Los Alamos Spies, Then and Now

March 15, 1999 - David Holloway - The New York Times

TANFORD, Calif. -- This is going to be just as bad as the Rosenbergs," Paul Redmond, formerly the chief spy hunter for the Central Intelligence Agency, recalls saying when he was briefed in 1996 on the evidence that China had stolen nuclear secrets from the Los Alamos National Laboratory. The current scandal inevitably conjures up memories of Soviet atomic espionage. There are similarities between the two cases, but differences between them are more significant.

During World War II, when the Soviet Union and the United States were allies, scientists helping to develop the atomic bomb passed detailed information on to Moscow. Klaus Fuchs was the most important source of information. More recently, Theodore Hall, a young physicist at Los Alamos in the 1940's, was also shown to have provided important data to the Soviets. Julius Rosenberg was a small cog in the espionage effort.

Recently declassified reports written by Igor Kurchatov, the scientific director of the Soviet project in those years, show just how important the secret information was for the Kremlin. The first Soviet bomb was a direct copy of the bomb dropped on Nagasaki, and the spying at Los Alamos may have speeded up the Soviet nuclear test by one or two years.

The current China espionage scandal also concerns the design of nuclear weapons. If the reports are true, the information stolen from Los Alamos will enable China to put lighter, more powerful warheads on its land-based and sea-based strategic missiles. This means China would be able to cover more targets more cheaply. Though not as dramatic a step as the first Soviet bomb test, this would nonetheless mark a significant advance in the development of Chinese strategic forces.

But Los Alamos today is not what it was in World War II when the entire operation, shrouded in secrecy, was devoted to building the first atomic bomb. Today while there is still secret weapons research going on at Los Alamos, the laboratory is also engaged in more general research, which unfolds in an open, international atmosphere. Maintaining security under these conditions is difficult because the scientists working on weapons research are less isolated than before; there is the danger that they will unwittingly convey useful information when discussing a benign topic like computer modeling.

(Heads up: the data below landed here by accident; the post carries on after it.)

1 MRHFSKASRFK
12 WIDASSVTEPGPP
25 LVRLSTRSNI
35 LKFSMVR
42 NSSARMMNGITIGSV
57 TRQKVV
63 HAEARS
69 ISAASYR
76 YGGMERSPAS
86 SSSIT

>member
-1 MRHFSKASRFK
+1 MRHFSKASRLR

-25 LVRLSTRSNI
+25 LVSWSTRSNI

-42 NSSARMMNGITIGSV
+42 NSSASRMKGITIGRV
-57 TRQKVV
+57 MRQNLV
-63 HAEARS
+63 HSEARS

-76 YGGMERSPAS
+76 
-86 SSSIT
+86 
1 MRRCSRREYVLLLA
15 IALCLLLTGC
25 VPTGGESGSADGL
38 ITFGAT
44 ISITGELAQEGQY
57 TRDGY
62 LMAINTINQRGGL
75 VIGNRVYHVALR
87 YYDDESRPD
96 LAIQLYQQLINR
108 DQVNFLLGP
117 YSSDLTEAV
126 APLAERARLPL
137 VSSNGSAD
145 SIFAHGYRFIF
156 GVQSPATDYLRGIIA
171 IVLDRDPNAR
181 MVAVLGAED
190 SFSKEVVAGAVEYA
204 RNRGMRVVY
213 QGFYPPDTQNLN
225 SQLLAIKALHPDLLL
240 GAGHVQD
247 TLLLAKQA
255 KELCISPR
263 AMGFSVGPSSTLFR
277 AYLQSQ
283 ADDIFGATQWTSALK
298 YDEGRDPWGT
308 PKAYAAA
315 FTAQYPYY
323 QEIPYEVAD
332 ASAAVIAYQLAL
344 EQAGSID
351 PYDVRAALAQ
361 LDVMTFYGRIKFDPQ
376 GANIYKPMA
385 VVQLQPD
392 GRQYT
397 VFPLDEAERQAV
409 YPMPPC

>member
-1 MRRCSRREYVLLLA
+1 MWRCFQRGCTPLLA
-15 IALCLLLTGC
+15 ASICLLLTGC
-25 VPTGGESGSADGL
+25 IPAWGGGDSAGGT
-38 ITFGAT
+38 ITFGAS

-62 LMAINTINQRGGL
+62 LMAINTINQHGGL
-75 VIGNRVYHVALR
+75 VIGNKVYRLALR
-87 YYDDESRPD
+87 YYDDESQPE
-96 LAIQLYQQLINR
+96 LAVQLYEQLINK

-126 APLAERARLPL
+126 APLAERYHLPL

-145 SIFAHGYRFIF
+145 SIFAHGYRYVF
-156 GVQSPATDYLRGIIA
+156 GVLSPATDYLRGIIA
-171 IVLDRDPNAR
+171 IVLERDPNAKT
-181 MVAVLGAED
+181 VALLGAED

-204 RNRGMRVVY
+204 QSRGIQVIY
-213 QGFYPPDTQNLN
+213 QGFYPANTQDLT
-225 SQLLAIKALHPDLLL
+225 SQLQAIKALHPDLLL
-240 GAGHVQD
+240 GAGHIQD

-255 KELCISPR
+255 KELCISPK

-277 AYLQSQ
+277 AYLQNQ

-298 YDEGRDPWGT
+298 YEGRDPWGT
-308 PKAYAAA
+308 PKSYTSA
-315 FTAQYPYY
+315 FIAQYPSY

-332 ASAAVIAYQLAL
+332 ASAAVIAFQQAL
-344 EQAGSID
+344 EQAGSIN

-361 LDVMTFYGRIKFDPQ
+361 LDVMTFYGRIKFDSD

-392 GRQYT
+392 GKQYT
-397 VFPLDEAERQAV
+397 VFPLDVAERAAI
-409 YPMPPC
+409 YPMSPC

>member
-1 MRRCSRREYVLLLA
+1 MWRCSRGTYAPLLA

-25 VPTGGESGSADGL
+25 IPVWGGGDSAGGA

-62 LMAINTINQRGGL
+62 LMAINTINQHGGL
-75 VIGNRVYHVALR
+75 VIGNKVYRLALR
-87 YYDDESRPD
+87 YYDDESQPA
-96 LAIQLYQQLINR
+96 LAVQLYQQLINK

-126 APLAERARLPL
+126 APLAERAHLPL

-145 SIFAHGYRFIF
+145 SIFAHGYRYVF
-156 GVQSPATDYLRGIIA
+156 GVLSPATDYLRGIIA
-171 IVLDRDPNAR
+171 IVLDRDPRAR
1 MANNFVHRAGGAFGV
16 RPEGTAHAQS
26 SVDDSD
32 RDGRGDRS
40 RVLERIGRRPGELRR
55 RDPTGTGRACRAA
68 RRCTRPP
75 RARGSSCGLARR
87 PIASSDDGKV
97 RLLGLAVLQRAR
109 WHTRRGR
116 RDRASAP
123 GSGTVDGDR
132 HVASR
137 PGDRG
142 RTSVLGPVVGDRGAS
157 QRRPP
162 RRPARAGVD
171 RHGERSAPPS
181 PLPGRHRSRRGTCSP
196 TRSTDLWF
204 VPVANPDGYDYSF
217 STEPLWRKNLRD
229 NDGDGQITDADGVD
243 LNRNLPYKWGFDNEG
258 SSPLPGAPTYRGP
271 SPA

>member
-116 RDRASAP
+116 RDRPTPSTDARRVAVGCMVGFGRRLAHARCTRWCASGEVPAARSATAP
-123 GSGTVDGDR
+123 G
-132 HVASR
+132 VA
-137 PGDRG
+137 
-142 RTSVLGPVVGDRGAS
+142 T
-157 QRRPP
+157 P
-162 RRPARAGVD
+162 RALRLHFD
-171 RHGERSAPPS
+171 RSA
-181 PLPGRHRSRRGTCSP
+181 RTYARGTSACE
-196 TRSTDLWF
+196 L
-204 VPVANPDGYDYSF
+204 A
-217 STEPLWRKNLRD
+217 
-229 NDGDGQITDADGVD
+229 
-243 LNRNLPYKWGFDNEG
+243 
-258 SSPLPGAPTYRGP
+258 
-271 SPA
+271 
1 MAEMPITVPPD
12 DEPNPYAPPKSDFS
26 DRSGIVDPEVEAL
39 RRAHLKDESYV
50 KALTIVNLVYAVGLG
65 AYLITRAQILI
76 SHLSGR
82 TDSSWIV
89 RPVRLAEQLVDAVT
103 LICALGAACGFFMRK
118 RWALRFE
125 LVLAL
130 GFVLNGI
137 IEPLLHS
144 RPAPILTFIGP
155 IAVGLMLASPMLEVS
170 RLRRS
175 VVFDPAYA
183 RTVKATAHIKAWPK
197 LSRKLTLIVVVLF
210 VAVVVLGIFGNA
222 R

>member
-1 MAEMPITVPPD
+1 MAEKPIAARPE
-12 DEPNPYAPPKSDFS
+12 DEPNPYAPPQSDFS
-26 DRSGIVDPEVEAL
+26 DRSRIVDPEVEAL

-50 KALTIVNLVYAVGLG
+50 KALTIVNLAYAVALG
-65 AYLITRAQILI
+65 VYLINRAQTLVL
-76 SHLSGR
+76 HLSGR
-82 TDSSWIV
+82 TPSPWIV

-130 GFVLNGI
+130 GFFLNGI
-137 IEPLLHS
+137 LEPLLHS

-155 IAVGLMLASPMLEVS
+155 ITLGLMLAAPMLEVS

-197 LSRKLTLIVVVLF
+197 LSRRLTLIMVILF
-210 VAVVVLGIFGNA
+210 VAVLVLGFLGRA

Los Alamos has been collaborating closely in recent years with its former rivals, the Russian nuclear weapons labs.

This collaboration is inspired in part by the desire to support Russian scientists so they will not be tempted to pass secrets to potential proliferators. How paradoxical, then, that it is Los Alamos, rather than Arzamas-16, the Russian lab, that has been the source of the secrets passed to China.

When news of the Soviet espionage became public in 1950, anti-Communist sentiment hardened. The recent revelations about Chinese espionage, along with the charges that Beijing has been illicitly acquiring American technology on a large scale, come at a time of intense debate about American policy toward China. And those revelations will probably strengthen the hands of those who want a tougher stand.

Perhaps the most significant difference between the two cases lies in the access to technology. The technology needed to build nuclear weapons is more widely available today than it was in the 1940's and 1950's. More than 25 nonnuclear countries have the latent capacity to build nuclear weapons. The difficulty of controlling technology is especially complex in areas that have both civilian and military uses, notably computers. There are desktop computers today that are more powerful than the supercomputers used in weapon design in the 1970's.

This suggests that even as the United States tries to tighten its security and its export controls, it is fanciful to believe that the dissemination of science and technology can be controlled completely by one country. American politicians should keep this fact in mind before they strain relations with China and other countries.

David Holloway, the director of Stanford's Institute for International Studies, is the author of "Stalin and the Bomb."

  • Return to Wen Ho Lee Page